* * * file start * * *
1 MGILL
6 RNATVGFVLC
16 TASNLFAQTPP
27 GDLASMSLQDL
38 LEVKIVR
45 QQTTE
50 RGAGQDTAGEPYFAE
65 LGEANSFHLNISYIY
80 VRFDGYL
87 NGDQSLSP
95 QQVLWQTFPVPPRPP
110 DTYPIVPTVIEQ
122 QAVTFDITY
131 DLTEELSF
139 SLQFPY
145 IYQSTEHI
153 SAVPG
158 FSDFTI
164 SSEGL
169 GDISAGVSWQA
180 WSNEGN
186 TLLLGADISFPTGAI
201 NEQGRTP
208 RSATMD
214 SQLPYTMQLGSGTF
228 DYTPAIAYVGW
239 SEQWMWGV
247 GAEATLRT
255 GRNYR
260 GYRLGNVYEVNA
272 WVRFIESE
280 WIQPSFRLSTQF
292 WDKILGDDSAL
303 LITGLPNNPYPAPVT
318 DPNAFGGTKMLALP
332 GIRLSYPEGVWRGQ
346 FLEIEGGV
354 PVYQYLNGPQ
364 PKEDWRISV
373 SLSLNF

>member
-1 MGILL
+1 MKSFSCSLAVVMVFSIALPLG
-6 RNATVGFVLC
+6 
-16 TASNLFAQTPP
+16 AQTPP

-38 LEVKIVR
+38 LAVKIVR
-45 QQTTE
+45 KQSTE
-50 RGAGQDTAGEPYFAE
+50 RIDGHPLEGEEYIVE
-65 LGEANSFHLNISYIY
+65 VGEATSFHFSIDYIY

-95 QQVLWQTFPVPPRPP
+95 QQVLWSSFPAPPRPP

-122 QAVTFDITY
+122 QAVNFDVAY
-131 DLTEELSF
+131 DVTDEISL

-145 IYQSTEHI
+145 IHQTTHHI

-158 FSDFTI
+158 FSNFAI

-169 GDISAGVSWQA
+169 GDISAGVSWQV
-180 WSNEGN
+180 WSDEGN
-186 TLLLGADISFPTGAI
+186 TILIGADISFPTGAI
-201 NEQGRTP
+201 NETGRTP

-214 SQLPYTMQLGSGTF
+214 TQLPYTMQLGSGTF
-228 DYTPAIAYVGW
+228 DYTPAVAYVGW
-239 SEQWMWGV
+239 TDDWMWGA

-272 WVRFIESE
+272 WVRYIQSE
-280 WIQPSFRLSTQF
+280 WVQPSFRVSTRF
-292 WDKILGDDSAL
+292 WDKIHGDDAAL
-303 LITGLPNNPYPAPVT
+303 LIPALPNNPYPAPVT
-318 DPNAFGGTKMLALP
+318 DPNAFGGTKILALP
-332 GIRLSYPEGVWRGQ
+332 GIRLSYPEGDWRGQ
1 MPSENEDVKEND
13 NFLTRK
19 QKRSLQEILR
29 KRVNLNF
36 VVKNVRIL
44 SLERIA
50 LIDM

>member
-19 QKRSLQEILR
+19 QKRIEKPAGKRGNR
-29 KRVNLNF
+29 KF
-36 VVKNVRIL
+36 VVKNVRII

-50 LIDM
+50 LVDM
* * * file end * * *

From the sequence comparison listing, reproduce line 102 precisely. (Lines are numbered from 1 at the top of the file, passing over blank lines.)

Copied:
-29 KRVNLNF